In this article, Dean Rieck lists the traits of highly creative people and Scientific American tells us how and why does psychological distance increase creativity:
‘According to the construal level theory (CLT) of psychological distance, anything that we do not experience as occurring now, here, and to ourselves falls into the “psychologically distant” category. It’s also possible to induce a state of “psychological distance” simply by changing the way we think about a particular problem, such as attempting to take another person’s perspective, or by thinking of the question as if it were unreal and unlikely. In this new paper, by Lile Jia and colleagues at Indiana University at Bloomington, scientists have demonstrated that increasing psychological distance so that a problem feels farther away can actually increase creativity.
‘Why does psychological distance increase creativity? According to CLT, psychological distance affects the way we mentally represent things, so that distant things are represented in a relatively abstract way while psychologically near things seem more concrete. Consider, for instance, a corn plant. A concrete representation would refer to the shape, color, taste, and smell of the plant, and connect the item to its most common use – a food product. An abstract representation, on the other hand, might refer to the corn plant as a source of energy or as a fast growing plant. These more abstract thoughts might lead us to contemplate other, less common uses for corn, such as a source for ethanol, or to use the plant to create mazes for children. What this example demonstrates is how abstract thinking makes it easier for people to form surprising connections between seemingly unrelated concepts, such as fast growing plants (corn) and fuel for cars (ethanol).’ Sci am
Here are the traits of highly creative people according to Dean Rieck.
Highly creative people:
1.Have the COURAGE to try new things and risk failure. Every big breakthrough starts as a harebrained idea. This doesn’t mean you should constantly go off the deep end, just that you should balance your routine portfolio of solutions with an investment in the new and untried. Over time, the risk is usually worth the reward.
2.Use INTUITION as well as logic to make decisions and produce ideas. When Matt Drudge designed his Web site, he listened to his gut instead of the Internet gurus. He kept it simple, small, fast, and some would say ugly and primitive. But it works for him, making The Drudge Report one of the most recognizable and popular sites in the world.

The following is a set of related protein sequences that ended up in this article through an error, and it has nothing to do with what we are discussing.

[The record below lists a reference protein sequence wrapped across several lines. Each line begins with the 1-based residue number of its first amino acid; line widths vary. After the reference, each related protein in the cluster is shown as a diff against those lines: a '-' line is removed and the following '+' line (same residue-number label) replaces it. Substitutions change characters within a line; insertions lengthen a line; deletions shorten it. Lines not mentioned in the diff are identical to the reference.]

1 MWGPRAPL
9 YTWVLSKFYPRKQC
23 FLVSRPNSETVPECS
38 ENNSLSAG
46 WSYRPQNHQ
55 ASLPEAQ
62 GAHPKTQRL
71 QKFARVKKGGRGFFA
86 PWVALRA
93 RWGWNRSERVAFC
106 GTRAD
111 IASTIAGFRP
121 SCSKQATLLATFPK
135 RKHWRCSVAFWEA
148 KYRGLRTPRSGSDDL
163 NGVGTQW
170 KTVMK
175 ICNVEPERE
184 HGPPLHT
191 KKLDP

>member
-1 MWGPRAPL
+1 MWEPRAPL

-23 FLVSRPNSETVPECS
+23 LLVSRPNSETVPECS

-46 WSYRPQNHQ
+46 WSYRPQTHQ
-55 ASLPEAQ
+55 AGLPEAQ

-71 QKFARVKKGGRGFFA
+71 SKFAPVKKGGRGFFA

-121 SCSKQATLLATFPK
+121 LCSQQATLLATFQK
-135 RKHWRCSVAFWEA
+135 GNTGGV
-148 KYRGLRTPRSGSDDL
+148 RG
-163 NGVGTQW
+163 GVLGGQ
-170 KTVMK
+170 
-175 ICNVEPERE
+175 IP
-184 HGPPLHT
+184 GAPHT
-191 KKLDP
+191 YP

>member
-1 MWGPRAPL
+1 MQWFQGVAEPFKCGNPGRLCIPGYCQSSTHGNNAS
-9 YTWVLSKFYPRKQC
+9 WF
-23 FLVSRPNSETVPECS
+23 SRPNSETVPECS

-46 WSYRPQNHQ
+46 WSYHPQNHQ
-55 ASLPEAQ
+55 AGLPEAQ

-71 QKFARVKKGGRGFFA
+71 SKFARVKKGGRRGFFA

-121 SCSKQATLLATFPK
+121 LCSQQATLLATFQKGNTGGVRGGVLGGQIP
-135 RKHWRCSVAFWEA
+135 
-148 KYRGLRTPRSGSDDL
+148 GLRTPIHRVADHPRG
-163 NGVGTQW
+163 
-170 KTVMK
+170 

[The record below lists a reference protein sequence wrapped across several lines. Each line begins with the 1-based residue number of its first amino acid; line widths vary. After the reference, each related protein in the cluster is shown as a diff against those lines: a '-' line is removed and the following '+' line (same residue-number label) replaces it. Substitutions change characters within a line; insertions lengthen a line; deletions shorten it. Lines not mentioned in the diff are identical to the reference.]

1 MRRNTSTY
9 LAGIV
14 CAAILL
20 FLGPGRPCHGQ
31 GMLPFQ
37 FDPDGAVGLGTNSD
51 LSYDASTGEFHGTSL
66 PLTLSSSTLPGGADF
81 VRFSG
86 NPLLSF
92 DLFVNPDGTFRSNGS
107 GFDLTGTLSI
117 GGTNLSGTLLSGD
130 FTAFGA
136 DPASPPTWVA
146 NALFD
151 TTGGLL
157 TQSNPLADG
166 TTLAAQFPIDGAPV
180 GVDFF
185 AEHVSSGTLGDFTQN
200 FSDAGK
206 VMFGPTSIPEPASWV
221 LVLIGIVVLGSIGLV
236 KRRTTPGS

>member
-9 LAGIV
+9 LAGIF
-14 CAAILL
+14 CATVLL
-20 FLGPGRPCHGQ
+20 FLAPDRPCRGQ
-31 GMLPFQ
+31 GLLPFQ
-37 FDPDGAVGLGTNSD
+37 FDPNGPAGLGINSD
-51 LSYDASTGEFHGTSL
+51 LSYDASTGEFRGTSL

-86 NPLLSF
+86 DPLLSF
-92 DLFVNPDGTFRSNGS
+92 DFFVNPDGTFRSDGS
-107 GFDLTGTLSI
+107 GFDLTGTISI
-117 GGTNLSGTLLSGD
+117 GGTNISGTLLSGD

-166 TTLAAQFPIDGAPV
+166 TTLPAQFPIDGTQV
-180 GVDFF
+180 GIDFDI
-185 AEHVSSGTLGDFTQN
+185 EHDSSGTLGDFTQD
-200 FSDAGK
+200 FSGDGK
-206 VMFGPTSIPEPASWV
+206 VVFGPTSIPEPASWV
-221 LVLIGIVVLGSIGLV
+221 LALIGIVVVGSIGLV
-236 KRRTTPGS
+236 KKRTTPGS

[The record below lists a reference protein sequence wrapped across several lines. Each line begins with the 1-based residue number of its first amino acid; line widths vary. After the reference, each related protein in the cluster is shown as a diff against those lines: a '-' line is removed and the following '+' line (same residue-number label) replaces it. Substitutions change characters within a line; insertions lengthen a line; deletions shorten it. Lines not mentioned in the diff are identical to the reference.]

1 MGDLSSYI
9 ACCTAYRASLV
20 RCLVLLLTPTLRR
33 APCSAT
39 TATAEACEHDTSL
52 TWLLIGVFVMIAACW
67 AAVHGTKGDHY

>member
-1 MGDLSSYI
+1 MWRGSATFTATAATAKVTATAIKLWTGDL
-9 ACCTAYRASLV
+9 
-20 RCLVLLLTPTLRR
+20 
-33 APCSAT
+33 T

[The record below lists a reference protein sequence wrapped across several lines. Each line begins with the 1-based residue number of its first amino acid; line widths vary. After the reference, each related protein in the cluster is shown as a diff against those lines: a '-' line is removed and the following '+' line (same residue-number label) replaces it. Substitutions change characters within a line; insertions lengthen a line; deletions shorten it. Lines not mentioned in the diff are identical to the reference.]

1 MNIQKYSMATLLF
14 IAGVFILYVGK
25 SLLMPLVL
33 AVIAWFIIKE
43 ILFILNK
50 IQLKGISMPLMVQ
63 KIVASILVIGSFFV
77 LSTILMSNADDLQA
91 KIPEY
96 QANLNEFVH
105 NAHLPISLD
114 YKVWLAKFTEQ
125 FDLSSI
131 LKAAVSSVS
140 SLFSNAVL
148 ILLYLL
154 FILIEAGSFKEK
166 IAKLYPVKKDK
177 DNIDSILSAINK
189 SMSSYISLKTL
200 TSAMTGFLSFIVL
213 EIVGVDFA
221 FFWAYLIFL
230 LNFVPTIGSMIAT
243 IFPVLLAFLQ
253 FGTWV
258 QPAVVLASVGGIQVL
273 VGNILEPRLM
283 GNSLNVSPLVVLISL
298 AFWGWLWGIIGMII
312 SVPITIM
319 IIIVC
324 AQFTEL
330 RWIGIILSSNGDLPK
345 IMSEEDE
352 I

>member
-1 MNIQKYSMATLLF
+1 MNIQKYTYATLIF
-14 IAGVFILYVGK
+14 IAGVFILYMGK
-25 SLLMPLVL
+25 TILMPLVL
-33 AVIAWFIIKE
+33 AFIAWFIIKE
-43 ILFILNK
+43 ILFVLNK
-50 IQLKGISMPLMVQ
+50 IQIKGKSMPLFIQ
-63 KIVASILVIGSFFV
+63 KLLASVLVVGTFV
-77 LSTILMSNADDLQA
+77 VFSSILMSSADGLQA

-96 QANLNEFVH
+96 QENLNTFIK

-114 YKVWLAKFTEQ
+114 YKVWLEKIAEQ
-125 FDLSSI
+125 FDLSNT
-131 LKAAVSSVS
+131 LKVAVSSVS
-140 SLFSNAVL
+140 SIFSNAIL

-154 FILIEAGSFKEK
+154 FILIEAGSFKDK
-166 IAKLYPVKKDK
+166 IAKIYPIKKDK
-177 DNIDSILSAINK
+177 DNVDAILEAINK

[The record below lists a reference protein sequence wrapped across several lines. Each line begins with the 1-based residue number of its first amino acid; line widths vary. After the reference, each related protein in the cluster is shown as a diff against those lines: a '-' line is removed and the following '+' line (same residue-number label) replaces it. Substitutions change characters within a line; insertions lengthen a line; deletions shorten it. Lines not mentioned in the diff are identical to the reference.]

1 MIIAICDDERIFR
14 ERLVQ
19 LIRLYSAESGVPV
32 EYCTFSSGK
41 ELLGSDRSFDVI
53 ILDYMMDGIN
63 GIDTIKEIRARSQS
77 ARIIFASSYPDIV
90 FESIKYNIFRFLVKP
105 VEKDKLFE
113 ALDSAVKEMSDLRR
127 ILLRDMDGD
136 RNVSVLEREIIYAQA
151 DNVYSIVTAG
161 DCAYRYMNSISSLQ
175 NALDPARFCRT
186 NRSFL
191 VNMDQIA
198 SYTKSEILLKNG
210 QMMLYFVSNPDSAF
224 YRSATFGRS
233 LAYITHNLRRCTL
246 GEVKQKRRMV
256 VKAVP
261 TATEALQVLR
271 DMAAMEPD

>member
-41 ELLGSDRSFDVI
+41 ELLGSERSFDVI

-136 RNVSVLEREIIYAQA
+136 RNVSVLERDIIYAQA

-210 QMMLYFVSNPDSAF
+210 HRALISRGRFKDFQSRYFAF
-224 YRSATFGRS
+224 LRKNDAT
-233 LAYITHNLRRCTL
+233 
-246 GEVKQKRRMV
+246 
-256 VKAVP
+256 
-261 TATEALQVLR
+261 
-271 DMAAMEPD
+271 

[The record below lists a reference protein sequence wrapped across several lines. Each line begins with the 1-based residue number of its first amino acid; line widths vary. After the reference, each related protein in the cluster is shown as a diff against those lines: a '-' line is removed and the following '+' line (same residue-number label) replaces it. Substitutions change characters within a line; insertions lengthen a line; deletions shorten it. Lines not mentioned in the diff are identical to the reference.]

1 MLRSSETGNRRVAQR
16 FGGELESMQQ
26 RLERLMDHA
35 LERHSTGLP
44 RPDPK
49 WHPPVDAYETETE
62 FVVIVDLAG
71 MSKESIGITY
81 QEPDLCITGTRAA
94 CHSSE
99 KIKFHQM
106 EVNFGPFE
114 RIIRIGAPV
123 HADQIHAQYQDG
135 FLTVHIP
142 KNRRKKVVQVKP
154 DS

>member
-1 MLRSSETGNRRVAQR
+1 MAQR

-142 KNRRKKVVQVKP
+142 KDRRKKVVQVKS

3.Like to PLAY, since humor and fun are the ultimate creative act. Which is to say you just have to lighten up. We all have goals, and quotas, and deadlines, but it’s not life and death. When you enjoy yourself, your brain relaxes and is able to produce more and better ideas. One of those ideas may be just what you’re looking for.
4.Are EXPRESSIVE and willing to share what they feel and think, to be themselves. Blogging is the ideal arena for injecting your personalityinto your work. People are emotional creatures and respond better to people who appear real, honest, and open. Not only is it more interesting, it can also be more persuasive.
5.Can FIND ORDER in confusion and discover hidden meaning in information. Research and critical thinking are key tools for the creative person. Information is to the brain what food is to the stomach. So-called “writer’s block” or creative burnout almost always results from a lack of fresh information and having nothing meaningful to say.
6.Are MOTIVATED BY A TASK rather than by external rewards. You must like the challenge of writing, explaining, teaching, and persuading. Sure, you can make money along the way, but if you’re in it just for the money, you’re not going to be a fountain of new ideas.
7.Have a need to FIND SOLUTIONS to challenging problems. Even the most creative writers won’t have a solution for everything. If they claim to, they’ve stopped thinking. Highly creative people are those whose eyes light up at a question they can’t answer. That’s the opportunity to learn something new and produce remarkably creative content.
8.Will CHALLENGE ASSUMPTIONS and ask hard questions to discover what is real. Writing, blogging, or business rules aren’t really rules, only rules of thumb. If you want to wield true creative power, you will always take what others advise with a grain of salt. (That includes all of us gurus who love to don our pointy wizard hats and pontificate on the secrets of success.) If you don’t know something from personal knowledge or experience, you don’t know it at all.
9.Can MAKE CONNECTIONS between old ideas to produce new insights. Combine the little doodles you make on a white board with online video and you get CommonCraft, a new approach to explaining things to people in a way they can easily understand. Sometimes the best solutions are simply two old ideas jammed together.
10.Will PUSH THE ENVELOPE in order to expand the boundaries of what is possible. There was a time when no one thought you could make money on the Internet. Now it’s a huge, multi-national business platform. Instead of dividing the world into the possible and impossible, it’s better to merely divide it into the tried and the untried. What have you not tried yet?
11.Are willing to TEST new ideas and compete with others based on results. Isn’t that what they mean by the “market of ideas”? Isn’t that what business competition is about? If you’re afraid of being wrong or losing, your creativity will suffer.
Dean Rieck is a highly creative and successful direct marketing copywriter. For more copywriting and selling tips, sign up for Dean’s freedirect response newsletter or visit the Direct Creative Blog.- copyblogger